JEFFERSON COUNTY, Colorado — The Jefferson County School District has decided against the demolition and replacement of Columbine High School, according to a letter sent to parents by the district superintendent.  

“While this concept has supporters and merits, there are also valid concerns that were raised,” Superintendent Jason E. Glass wrote in the letter. "It is clear to me that no consensus direction exists to rebuild the school.”

In June, Glass sent a letter parents outlining the possibility of demolishing the school and replacing it with a new building. More than 7,000 people responded to a survey from the district about the possible demolition. Since the school shooting in 1999 that killed 13 people, "morbid fascination" with the school has been increasing, according to the district.

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"While Columbine High School is now arguably one of the safest schools in the world, the “unauthorized individuals” problem at the school must be addressed," the letter continues.

"We have a lot of tourists who come by to see what they saw on tv several years ago," said Principal Scott Christy. "What they don’t know, or don’t pay attention to is, we're a functioning school. We have 1700 kids here and we have to [treat] everyone whose not to be here as a potential threat. It becomes a burden and tiresome on my staff."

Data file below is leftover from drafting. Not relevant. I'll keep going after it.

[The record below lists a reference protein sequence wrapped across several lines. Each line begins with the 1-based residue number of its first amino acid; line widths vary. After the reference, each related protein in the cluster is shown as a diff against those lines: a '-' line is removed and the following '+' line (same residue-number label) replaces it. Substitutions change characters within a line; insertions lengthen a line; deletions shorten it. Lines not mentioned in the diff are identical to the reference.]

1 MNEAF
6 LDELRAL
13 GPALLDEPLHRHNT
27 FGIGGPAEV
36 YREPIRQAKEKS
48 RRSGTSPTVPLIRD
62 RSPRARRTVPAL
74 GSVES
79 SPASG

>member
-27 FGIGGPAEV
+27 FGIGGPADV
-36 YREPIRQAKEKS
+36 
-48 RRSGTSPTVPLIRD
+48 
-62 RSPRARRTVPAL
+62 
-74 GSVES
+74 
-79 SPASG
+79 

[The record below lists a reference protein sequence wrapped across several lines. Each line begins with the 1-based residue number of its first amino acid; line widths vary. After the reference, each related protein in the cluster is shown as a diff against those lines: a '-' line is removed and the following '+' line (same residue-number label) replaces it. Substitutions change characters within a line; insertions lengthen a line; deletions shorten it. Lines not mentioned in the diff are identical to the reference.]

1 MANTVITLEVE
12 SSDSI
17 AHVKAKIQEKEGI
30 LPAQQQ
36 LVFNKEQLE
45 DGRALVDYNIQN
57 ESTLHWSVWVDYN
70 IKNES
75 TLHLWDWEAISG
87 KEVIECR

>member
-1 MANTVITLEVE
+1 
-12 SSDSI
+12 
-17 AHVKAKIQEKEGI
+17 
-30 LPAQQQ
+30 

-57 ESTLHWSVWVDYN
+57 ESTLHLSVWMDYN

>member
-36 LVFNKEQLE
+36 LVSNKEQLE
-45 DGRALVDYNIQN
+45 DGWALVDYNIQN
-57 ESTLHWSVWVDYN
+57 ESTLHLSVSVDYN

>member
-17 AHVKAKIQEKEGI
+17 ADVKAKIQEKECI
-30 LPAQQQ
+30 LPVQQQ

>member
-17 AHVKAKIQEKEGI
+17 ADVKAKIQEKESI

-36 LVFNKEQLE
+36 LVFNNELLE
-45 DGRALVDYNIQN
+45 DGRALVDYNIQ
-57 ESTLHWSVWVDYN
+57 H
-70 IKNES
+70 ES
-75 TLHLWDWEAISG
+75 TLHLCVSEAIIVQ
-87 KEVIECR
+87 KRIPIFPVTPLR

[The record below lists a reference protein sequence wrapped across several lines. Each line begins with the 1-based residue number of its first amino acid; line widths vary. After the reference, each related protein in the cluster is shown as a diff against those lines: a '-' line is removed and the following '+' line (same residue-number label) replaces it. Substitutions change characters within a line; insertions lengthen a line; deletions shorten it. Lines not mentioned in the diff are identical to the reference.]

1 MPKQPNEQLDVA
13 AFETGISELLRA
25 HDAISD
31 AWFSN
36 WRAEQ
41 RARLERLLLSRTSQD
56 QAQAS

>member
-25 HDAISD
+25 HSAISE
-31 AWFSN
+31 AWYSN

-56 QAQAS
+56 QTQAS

Feedback about the school's future came to the district through many forms, including the survey sent out this summer.

Of the 6,992 respondents, the district said:

  • 57% had a negative initial reaction to the proposal
  • 55% said it wasn't important to replace the school
  • Almost 60% said they would likely vote no if a request for bond dollars was placed on a ballot

"There’s an emotional attachment to this school, which I really appreciate," Christy said. "The level of emotion and passion in discussions about this issue just reaffirmed to me how much our community loves our school."

Instead of rebuilding, the school will be implementing changes aimed at enhancing security and privacy around the school, including the creation of a defined perimeter around the building, the letter from Superintendent Glass said. 

“The proposal to rebuild the school wasn’t supported," he said by phone Wednesday. "But we did find a lot of support for doing something to better secure the school against these unauthorized individuals. That’s what we're going to do.”

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In his letter to the school community, he wrote:

"While final plans have yet to be determined, it is our goal to create a classic and stately appearance for the school that the community will be proud of," the letter says. "The school already has an existing “Design Advisory Group” working on planned improvements as part of the 5B bond program, and we will use these individuals to advise us on creating the perimeter and other security and privacy enhancements."

The letter says the security enhancements will be funded from existing resources within the district's capital funds.

“The ensuing discussion both locally and joined by those around the country was emotional and complex and I want to express my appreciation and gratitude for the honest, respectful, and civil way these discussions took place in the Columbine and larger Jeffco communities.”

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